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Part 1 of a two-part series. Read Part 2 here.

Two years ago, with the right reunited and back in government in Alberta, led by a triumphant Jason Kenney, it seemed hard to imagine the Alberta NDP returning to government any time soon. But in a stunning turnaround, the prospect of Rachel Notley’s NDP being re-elected in 2023 no longer seems at all far-fetched.

While most Canadian premiers have seen a rise in their popularity during the pandemic, Kenney’s has plummeted, with his approval ratings currently the third lowest among Canada’s premiers. As of late 2020, the Alberta NDP had surpassed Kenney’s United Conservative Party in opinion polls. More recently, the NDP has secured a commanding lead.

Some of this is a tribute to Notley, whose comparative appeal and defence of public services is winning some folks back. On the whole, however, what is unfolding in Alberta is a remarkable own-goal by Kenney. Persisting with ideological program cuts even in the face of the pandemic, Kenney’s stubborn adherence to a right-wing agenda is not going over well among Albertans.

I would dearly welcome the return of an Alberta NDP government in 2023. But as someone who is deeply anxious about the climate emergency, I also wonder whether a second Notley government would be prepared to tackle the climate crisis more aggressively than during its first incarnation. Might the NDP, eight years after their first election to government, be able to tell a more forthright story to Albertans about the future of oil and gas? And equally important, has the terrain sufficiently shifted such that enough Albertans might be ready to hear it?

The Notley climate record

Like all federal and provincial governments in Canada, the Notley NDP government (2015-19) advanced a contradictory climate policy. We are living in a time of deep disconnection — a harrowing void between what is scientifically/ecologically necessary and what our politics seems prepared to entertain. We elect governments that promise climate action, they deliver underwhelming and inconsistent policies, and then get replaced by right-wing governments that undo what little progress we’ve seen. This has been the Canadian story of the last three lost decades.

The Notley government released its climate plan with great fanfare in November 2015. It included the introduction of a carbon tax and a commitment to phase out coal-fired electricity by 2030. At the same time, it permitted a 40 per cent increase in oilsands emissions. Notley was keen to appease the fossil fuel corporations, and she relentlessly pursued new bitumen pipeline capacity.

The Notley plan rightly gained kudos for its accelerated phaseout of coal. But of the 18 coal-fired electricity generators, all but three are being converted to natural gas, another fossil fuel. On a brighter note, Alberta has seen a flourishing of renewable electricity projects, including the largest solar farm in Canada, and is now predicted to lead the country in the growth of renewables.

Ultimately, climate plans and policies should be judged on the basis of what they achieve with respect to actual greenhouse gas emission reductions. The accompanying chart shows Alberta’s GHG emissions from the year 2000 to 2018 (the last year for which we have data), with the Notley years in government circled in red.

"As someone who is deeply anxious about the climate emergency, I ... wonder whether a second Notley government would be prepared to tackle the climate crisis more aggressively than during its first incarnation," writes columnist @SethDKlein.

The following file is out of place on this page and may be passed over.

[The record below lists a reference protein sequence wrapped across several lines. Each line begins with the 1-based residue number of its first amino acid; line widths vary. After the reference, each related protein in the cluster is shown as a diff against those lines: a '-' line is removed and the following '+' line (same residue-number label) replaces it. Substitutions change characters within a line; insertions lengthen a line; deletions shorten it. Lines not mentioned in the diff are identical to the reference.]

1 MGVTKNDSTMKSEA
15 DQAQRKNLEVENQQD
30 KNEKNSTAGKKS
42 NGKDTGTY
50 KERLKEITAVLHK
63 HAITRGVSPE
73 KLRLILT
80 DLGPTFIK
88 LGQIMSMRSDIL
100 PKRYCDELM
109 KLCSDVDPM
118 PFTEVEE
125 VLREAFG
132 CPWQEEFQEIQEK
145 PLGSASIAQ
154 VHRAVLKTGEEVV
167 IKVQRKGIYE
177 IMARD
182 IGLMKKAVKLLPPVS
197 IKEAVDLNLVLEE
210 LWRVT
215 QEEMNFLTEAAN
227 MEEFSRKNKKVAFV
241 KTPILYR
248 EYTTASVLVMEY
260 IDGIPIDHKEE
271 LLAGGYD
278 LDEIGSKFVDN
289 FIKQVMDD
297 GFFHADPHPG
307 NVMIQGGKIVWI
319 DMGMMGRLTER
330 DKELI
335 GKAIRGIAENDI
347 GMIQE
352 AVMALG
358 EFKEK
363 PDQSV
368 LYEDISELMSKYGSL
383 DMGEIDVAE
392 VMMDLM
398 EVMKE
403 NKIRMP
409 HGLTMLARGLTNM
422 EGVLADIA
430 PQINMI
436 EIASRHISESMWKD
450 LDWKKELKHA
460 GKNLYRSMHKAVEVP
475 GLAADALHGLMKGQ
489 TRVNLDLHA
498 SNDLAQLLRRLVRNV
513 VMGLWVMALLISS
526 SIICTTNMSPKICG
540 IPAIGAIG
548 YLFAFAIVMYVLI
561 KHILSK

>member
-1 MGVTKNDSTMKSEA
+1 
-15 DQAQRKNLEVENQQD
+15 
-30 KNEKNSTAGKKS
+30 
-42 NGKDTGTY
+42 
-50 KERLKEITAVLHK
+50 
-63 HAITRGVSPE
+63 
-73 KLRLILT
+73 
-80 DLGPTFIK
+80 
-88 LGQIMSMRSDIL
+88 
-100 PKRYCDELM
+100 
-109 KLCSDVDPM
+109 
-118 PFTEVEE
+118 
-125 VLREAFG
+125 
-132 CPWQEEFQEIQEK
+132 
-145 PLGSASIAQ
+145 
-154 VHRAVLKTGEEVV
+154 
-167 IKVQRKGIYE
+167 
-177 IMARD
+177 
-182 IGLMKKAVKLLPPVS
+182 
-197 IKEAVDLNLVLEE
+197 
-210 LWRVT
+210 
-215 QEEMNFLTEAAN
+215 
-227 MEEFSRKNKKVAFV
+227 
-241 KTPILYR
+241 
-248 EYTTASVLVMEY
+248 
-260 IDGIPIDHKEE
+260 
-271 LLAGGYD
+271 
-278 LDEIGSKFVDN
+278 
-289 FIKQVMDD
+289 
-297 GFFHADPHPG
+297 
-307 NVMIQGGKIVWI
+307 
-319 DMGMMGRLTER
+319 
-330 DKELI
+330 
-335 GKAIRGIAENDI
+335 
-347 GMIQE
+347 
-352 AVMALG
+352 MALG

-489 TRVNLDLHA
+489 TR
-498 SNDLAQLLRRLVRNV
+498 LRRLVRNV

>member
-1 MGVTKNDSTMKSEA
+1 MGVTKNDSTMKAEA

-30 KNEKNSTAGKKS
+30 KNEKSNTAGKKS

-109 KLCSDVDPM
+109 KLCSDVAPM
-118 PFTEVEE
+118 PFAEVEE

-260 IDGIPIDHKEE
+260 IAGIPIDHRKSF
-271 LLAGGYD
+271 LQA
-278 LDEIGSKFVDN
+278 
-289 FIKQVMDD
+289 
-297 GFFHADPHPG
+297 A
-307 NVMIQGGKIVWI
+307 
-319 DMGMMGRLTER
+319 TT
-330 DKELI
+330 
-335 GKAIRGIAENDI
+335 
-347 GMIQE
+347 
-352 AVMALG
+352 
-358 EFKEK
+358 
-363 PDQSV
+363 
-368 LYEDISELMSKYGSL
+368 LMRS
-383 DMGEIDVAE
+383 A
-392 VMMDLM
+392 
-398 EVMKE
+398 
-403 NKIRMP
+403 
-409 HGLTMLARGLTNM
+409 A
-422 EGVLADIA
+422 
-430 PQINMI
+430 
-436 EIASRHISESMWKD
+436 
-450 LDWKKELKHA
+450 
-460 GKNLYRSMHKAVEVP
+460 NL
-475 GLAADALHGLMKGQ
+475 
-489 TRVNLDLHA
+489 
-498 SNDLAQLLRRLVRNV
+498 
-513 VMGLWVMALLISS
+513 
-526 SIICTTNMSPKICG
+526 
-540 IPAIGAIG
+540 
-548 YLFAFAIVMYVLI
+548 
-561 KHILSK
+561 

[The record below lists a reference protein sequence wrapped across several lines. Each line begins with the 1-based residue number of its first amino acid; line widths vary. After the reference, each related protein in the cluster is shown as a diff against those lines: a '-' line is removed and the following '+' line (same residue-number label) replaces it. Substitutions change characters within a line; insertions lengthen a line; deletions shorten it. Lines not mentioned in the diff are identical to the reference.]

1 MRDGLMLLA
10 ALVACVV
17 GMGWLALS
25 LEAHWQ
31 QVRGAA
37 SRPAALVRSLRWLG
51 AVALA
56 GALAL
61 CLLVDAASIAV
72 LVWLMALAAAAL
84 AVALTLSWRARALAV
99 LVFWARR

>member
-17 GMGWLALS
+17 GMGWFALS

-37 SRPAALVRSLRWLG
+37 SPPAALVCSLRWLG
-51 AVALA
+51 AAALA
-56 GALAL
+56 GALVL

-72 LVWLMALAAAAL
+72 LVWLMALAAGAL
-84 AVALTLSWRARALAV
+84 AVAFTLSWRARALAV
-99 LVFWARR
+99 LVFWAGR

A bar graph of Alberta greenhouse gas emissions
Source: Environment and Climate Change Canada: Tables IPCC Sector Canada

Note that this chart only captures domestic emissions. So it includes GHGs emitted from the extraction and production of oil and gas in Alberta. But it does not include the GHGs from all the Alberta fossil fuels exported and burned somewhere else, which are massive (nearly as high as Canada’s total domestic emissions).

Two truths are revealed by this chart. First, the Notley government’s climate record was certainly better than the previous half-decade. The NDP (along with slumping international oil prices) managed to stem the rise in emissions and level off the province’s GHGs.

Second, Alberta’s plateaued GHG emissions remain at a historic high, and if that trajectory continues we’re in big trouble. Given that Alberta, as of 2018, accounts for 38 per cent of Canada’s total domestic GHG emissions, were the province to persist in merely flatlining its emissions, the task of the country as a whole meeting its climate targets becomes virtually impossible.

From these two truths emerge two further conclusions. First, if and when the NDP are re-elected, we need them to do better. Much better. And second, the rest of Canada should feel powerfully compelled to assist Alberta in that task — we all need to help Alberta bend the curve.

The oil and gas industry does not represent a huge share of Canada’s overall GDP. But that’s not true in Alberta, where in recent years that sector has accounted for roughly a third of economic activity and about seven per cent of employment. That makes climate action particularly challenging in Alberta. If an Alberta government is to do what we all need them to do, the federal government needs to offer substantial and concrete assistance.

I have proposed the feds do so with a new transfer program — a Climate Emergency Just Transition Transfer (as I outlined in this Observer piece, co-authored with Alberta Federation of Labour president Gil McGowan), and I’d encourage the Alberta NDP to lead the call for such a program. The federal transfer could be specifically linked to funding climate infrastructure and renewable energy projects that would create thousands of jobs, along with training/apprenticeships. It could be a mechanism to renew confederation while rising to the climate crisis.